6. Charles II and Catherine de Braganza
Charles II really loved his wife, Catherine de Braganza, and was the proud father of a dozen children. Only problem is, he loved at least seven women besides Catherine, and none of those children were by her. Yeah, I know what you’re saying: “The lying, cheating bastard didn’t really love her; he only said he did, just like my ex Ronnie!” But see here’s the thing: practically everyone else in the country hated her, and told him to divorce her, but he refused. In 1678, she was accused of murder, but the king stood by her. Later she was implicated in a plot to poison Charles himself, but the king still stood by her! Now that’s love. Still though, twelve kids with seven women…
7. Anne & George of Denmark
In the name of gender equality, it should be said that not only male monarchs make shitty marriage choices. Queen Anne married Prince George of Denmark in 1683, and that’s about it. The poor guy didn’t accomplish anything in his entire life; he has been called a “boneheaded nonentity”, and that’s by his friends. His wife’s uncle, Charles II (see above), said about him: “I have tried him drunk, and I have tried him sober; and there is nothing in him.” At his funeral, not even his own chaplain could think of anything nice to say about him. All of this would have been perfectly fine, if he had only performed the one duty expected of a prince consort: to put babies into his wife’s uterus. George did manage to impregnate the queen, eighteen times in fact. But of these only one survived infancy, to die of smallpox at eleven. Now, even for the seventeenth century, those were pretty shitty odds, so how did he do it? Well, we don’t know for sure, but good money says old Georgie boy had syphilis.
8. George IV and Caroline of Brunswick
The marriage between George and Caroline of Brunswick was based on the same thing as any good marriage: an ultimatum by the bridegroom’s father to pay his gambling debts. The prince was drunk out of his skull during the wedding ceremony, and had to be propped up by his best man. The wedding night he spent incapacitated on the floor of the bedroom. In spite of these good auspices, the marriage didn’t last long. A few days after the princess had given birth to the couple’s first child, George re-wrote his will, leaving his wife one shilling. Then he got a separation, denied her seeing her own daughter, and hired spies to pick up dirt on her. And after all of that, the English people still sided with Caroline! Fucking plebs…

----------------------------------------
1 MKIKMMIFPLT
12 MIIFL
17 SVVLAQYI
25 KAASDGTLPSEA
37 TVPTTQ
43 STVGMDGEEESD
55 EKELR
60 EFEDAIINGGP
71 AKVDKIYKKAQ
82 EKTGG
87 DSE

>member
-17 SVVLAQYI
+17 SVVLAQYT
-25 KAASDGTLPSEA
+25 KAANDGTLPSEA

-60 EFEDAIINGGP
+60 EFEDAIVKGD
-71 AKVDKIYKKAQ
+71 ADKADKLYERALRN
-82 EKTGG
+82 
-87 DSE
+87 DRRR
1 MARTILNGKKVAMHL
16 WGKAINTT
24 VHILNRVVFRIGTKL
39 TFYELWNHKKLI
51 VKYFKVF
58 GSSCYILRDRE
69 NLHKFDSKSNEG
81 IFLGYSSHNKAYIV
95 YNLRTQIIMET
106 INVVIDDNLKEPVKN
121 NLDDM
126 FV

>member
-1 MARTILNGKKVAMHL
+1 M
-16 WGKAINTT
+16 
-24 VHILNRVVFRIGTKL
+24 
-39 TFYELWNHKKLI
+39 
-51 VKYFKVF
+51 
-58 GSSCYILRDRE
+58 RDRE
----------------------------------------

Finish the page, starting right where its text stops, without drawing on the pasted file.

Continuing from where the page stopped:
9. Edward VIII and Wallis Simpson
Edward (Colin Firth’s brother) became king in 1936. The only problem was that the woman he loved, Wallis Simpson, was not only a commoner and an American, she was (gasp!) a divorcee… The narrow-minded theocracy of old England couldn’t have that, so Edward was given the choice between the crown and the woman he loved. He chose Wallis. It’s a beautiful story of the triumph of love over dogma, and the triumph of the individual over destiny. Oh, and the guy was a fucking Nazi. No, really. I don’t mean it in the sense that Obama is a Nazi; Edward VIII was really a Nazi. The couple spent their honeymoon in the Third Reich, where they were caught on camera doing the Nazi salute. Maybe the old guard weren’t that far off anyway.
10. Charles and Diana
You guys already know this one.
This post was created by a user and has not been vetted or endorsed by BuzzFeed's editorial staff. BuzzFeed Community is a place where anyone can post awesome lists and creations. Learn more or post your buzz!
- Today's the final day of the Democratic National Convention — Hillary Clinton is preparing for the biggest night of her life 🇺🇸
- Plotters of Turkey's failed coup were unhappy with the government's attempt to make peace with Kurdish separatist rebels, a document obtained by BuzzFeed News shows.
- More than 29,000 people have signed a petition for British scientists to keep access to EU projects after Brexit.
Report an Issue
Drag to highlight one or more parts of the screen.
We got your feedback, and we'll follow up with you at
Sadly, an error occured while sending your feedback. Please contact email@example.com to let us know.